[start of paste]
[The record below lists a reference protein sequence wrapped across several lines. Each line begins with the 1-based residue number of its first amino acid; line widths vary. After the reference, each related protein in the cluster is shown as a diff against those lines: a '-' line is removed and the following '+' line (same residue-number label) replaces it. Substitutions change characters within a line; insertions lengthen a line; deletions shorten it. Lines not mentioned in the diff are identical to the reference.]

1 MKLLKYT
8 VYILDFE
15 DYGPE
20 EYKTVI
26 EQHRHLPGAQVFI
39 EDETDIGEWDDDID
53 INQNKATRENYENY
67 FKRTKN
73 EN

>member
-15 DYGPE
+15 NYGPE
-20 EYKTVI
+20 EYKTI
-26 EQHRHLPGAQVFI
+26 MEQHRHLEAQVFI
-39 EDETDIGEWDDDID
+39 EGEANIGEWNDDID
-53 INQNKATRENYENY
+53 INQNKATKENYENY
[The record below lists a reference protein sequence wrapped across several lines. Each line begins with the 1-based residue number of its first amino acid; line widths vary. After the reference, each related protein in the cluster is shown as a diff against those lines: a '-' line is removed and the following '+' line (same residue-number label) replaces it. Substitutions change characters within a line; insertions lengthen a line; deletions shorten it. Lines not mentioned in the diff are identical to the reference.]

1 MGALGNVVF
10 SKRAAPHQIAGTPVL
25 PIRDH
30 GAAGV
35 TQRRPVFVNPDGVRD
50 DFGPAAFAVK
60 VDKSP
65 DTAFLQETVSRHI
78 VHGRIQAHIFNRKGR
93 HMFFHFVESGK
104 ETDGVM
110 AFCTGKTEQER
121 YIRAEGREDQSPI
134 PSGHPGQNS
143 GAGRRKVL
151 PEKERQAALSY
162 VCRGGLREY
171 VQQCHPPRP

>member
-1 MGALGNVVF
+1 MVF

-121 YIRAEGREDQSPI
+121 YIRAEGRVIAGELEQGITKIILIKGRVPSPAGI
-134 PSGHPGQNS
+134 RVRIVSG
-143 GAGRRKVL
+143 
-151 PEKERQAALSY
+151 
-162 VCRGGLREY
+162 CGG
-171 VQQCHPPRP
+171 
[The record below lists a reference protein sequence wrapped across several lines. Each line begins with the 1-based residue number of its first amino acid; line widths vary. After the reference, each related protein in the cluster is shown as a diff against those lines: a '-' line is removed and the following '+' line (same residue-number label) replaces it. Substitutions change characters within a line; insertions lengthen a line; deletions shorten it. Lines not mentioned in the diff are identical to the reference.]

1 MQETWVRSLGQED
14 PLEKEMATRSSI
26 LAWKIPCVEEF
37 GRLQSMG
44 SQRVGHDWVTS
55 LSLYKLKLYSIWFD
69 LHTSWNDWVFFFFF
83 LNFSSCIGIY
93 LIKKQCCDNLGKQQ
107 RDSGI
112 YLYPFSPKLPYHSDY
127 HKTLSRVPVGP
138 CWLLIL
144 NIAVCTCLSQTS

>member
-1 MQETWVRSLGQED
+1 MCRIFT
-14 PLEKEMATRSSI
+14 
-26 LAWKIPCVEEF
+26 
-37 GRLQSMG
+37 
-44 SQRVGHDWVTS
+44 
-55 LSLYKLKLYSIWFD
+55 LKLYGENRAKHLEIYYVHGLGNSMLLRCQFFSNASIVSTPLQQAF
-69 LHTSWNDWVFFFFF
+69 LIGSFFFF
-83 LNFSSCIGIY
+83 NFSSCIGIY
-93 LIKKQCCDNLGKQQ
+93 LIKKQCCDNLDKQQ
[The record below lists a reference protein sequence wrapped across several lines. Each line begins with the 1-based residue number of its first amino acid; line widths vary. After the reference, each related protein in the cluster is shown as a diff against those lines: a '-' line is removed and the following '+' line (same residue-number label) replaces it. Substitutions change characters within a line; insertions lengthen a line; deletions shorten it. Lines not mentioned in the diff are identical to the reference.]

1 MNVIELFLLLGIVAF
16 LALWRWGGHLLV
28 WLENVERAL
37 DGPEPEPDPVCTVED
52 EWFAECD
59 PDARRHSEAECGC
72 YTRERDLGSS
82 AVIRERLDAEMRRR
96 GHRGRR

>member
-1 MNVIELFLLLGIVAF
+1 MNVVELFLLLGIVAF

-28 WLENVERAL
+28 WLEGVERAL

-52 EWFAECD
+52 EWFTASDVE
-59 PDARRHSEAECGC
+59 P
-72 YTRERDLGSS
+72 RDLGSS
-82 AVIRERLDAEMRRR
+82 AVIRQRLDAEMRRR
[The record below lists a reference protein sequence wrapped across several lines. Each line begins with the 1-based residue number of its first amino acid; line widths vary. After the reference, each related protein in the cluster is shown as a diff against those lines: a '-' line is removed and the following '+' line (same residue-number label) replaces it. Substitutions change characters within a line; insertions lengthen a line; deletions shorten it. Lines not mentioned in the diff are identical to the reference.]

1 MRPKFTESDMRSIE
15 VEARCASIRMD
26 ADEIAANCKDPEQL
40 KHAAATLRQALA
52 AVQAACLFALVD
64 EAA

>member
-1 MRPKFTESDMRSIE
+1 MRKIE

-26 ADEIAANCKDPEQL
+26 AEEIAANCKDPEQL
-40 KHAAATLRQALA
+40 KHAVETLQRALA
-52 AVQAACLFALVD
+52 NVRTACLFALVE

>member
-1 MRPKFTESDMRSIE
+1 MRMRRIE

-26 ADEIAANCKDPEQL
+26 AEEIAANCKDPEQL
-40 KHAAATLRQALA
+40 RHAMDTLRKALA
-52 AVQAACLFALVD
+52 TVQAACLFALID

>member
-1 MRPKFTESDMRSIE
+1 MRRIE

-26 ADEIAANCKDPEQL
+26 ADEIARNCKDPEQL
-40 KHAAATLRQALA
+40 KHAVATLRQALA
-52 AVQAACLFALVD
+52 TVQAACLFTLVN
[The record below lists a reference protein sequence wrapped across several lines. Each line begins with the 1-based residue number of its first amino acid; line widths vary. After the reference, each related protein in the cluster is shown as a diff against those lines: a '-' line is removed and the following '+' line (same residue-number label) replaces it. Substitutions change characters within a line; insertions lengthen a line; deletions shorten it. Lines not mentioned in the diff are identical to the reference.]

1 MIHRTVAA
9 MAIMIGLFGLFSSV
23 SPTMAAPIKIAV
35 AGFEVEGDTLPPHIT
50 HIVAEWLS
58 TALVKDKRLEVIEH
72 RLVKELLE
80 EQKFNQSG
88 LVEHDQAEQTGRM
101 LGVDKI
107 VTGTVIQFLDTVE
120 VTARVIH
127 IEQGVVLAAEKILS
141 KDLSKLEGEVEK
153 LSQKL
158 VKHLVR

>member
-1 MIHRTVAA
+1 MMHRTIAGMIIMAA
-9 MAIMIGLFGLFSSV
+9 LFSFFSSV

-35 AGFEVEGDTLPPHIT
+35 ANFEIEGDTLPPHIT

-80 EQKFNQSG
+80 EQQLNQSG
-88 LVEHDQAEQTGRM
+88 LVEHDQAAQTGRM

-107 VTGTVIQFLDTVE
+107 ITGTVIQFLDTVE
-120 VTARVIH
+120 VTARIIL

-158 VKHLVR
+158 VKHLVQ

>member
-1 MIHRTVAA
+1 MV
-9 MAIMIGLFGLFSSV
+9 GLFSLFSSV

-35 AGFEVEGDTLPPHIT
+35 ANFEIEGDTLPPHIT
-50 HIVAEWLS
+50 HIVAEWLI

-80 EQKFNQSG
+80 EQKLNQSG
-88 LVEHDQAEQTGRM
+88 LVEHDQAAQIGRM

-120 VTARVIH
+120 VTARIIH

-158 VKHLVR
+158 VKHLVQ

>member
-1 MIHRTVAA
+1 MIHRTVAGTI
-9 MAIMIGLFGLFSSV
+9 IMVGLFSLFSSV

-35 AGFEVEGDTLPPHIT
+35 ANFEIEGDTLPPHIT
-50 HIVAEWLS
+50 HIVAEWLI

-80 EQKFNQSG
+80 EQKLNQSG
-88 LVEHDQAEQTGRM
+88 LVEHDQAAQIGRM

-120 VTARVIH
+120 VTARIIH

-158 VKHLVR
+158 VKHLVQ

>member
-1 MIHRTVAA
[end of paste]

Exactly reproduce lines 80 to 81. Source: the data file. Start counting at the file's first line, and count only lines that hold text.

-44 SQRVGHDWVTS
+44 